Chris Ramsay may no longer be doing straight-up magic tutorials, but he’s still putting out some very useful guides to promoting oneself in the age of social media. His guide to getting good promotional photographs should be mandatory viewing for everyone in the industry (and I mean everyone; you cannot imagine how many top tier magicians hit us up with promo shots that look like they’re extracts from an FBI watchlist). In his latest video, he and magician and photographer Alex Pandrea wander around yet another island paradise, doling out solid advice on how to take good shots of playing cards. 

This guide contains far more practical advice than his promo shot one, and while it’s likely nothing new to anyone who’s taken a photography class at some point in their life, the quick summaries of composition, lighting, and colour-theory will definitely improve your card snaps. Considering every magician and their mum has their own branded cardistry decks vying for cash on Kickstarter these days, it’s very useful guide indeed.



Grab your scarves, flat-top sunglasses and a deck of cards, folks. It’s time to head into the local forest for some cardistry.*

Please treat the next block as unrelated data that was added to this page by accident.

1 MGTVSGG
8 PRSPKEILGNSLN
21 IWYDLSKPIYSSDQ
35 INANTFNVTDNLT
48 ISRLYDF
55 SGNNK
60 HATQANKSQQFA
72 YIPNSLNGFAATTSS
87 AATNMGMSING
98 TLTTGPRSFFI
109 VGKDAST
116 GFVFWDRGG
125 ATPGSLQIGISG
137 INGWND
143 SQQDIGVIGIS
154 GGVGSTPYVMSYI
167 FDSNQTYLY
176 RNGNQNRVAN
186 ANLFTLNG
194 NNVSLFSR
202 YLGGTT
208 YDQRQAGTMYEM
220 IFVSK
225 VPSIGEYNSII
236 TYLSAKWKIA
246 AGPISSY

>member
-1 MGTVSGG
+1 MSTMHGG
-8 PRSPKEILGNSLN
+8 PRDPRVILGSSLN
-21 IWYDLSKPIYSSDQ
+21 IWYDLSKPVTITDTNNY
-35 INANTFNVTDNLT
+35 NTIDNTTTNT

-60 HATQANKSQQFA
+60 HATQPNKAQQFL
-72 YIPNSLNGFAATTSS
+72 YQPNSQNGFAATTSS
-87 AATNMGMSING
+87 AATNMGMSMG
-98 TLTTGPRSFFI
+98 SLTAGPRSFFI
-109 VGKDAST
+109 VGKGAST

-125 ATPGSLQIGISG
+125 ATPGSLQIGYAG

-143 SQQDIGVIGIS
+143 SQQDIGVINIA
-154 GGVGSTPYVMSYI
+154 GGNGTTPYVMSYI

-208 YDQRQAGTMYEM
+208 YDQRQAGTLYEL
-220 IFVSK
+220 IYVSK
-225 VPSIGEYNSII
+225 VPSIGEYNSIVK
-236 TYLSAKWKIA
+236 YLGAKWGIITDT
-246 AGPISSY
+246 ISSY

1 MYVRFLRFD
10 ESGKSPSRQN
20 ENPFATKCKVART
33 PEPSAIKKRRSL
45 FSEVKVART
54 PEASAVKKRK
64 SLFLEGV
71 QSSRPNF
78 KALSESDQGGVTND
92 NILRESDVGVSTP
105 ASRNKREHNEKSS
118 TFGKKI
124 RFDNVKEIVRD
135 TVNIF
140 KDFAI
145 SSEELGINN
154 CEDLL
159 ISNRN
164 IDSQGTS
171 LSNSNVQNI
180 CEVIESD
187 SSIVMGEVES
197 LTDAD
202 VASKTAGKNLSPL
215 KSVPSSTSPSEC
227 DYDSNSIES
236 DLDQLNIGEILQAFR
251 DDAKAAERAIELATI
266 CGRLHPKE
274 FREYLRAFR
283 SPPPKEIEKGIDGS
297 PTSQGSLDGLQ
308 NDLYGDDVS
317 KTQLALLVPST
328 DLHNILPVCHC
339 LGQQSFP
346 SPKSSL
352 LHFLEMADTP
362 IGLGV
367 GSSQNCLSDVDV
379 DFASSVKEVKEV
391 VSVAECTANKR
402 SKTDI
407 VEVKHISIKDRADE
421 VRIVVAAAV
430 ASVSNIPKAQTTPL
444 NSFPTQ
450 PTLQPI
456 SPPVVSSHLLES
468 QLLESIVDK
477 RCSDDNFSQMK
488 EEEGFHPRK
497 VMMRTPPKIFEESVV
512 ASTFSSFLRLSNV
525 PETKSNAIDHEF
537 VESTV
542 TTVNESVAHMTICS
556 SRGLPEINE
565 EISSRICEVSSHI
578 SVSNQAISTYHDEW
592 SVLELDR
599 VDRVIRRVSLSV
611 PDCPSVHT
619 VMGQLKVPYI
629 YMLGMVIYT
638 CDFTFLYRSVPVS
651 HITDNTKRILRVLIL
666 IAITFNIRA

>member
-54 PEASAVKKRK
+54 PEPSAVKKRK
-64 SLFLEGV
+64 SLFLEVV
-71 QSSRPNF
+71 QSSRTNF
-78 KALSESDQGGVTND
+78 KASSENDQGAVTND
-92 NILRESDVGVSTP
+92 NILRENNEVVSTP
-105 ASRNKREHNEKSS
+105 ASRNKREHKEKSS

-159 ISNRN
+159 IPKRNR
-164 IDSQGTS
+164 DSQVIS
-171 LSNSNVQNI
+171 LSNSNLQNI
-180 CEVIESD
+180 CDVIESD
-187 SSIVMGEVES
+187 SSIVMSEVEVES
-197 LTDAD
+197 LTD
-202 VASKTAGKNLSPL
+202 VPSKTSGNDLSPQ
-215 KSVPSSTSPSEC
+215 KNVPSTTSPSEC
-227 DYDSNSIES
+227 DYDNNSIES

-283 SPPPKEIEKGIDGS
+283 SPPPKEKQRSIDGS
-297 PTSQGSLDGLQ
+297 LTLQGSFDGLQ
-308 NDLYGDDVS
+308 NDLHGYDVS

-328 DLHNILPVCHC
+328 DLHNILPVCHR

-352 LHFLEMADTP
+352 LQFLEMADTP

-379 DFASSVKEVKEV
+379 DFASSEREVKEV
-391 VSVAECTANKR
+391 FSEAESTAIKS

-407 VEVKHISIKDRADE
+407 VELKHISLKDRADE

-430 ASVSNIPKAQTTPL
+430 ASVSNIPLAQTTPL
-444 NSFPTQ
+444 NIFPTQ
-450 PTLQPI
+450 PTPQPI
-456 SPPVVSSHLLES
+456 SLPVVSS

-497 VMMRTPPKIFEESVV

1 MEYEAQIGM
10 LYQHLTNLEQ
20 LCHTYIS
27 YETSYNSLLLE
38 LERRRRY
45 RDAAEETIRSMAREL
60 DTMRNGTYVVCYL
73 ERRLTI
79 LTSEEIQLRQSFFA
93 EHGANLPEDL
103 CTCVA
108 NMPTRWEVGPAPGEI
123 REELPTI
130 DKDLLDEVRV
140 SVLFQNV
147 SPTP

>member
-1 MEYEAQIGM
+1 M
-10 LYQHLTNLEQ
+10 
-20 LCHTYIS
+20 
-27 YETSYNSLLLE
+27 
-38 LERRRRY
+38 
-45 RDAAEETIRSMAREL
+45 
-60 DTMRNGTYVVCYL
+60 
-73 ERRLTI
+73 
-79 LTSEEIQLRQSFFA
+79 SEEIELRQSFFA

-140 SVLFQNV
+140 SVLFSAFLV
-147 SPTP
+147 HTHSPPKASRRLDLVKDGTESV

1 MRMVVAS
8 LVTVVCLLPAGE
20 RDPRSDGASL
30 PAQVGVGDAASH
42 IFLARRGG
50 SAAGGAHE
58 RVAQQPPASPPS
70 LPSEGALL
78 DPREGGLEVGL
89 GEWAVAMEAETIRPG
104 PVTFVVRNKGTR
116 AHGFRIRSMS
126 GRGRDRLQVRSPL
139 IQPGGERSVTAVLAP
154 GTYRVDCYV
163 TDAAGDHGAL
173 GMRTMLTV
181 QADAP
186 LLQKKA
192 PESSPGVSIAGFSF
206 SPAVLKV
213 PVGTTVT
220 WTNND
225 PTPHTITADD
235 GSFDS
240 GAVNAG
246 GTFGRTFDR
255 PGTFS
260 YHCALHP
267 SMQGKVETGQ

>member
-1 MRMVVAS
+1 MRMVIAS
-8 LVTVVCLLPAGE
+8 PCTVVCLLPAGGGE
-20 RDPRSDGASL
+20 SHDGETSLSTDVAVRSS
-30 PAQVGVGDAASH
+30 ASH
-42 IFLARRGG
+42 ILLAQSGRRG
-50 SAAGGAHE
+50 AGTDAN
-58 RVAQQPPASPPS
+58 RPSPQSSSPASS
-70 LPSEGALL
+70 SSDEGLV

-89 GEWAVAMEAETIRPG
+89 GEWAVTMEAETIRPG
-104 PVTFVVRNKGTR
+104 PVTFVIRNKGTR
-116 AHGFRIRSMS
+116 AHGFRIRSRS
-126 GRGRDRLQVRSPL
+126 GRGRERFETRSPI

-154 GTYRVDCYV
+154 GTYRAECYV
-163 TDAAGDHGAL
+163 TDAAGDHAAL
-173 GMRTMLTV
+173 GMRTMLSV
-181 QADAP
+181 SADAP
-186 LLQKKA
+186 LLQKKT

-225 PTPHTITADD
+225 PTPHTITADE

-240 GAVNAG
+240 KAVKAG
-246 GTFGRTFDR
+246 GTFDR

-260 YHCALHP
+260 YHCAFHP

Today’s tutorial comes courtesy of cardistry practitioner, magician, and YouTuber Ekaterina. In just 10 minutes she’ll teach you how to perform Kevin Ho’s impressive Damn Straight move. The move is complex, but not overly difficult, relying more on finger strength to maintain card positions rather than balance or timing. It’s a great place to start once you’ve learned the basic grips. 

Oh, and before you ask: Those are Launch Edition Virtuosos she’s using. They’re very hard, if not impossible, to get your hands on these days, and have been seen in the wild at prices up to $200. If you want the same performance, I think the 2017 Fall/Winter variants are easier on the eyes and wallet.  

*Muted color filters and royalty-free chillstep not included

Jay Sankey is doing work with these trick tutorial videos. In this latest effort, he shows us how to make a marked elastic band disappear and reappear inside of a tuck box, and how to pull an elastic band through a pencil. The tuck box trick is quick and relatively low-key, but with the right set up it could land really well. The pencil trick is a lightning fast sleight that really pops close up, do it with a borrowed pencil for maximum impact. 

Be sure to check out the rest of Sankey’s Magic tutorials.  

If you were trapped on a desert island, what message would you put in a bottle? 

That’s the setup for this simple but effective trick courtesy of comedian and sleight-of-hand magician, Jay Sankey. With just a couple of sleights, you can make your mark’s signed letter appear inside a water bottle. I’m cack-handed as they come, but I managed to get the trick down after about twenty minutes of juggling soggy bits of paper. Pro tip: Dry out the bottle first.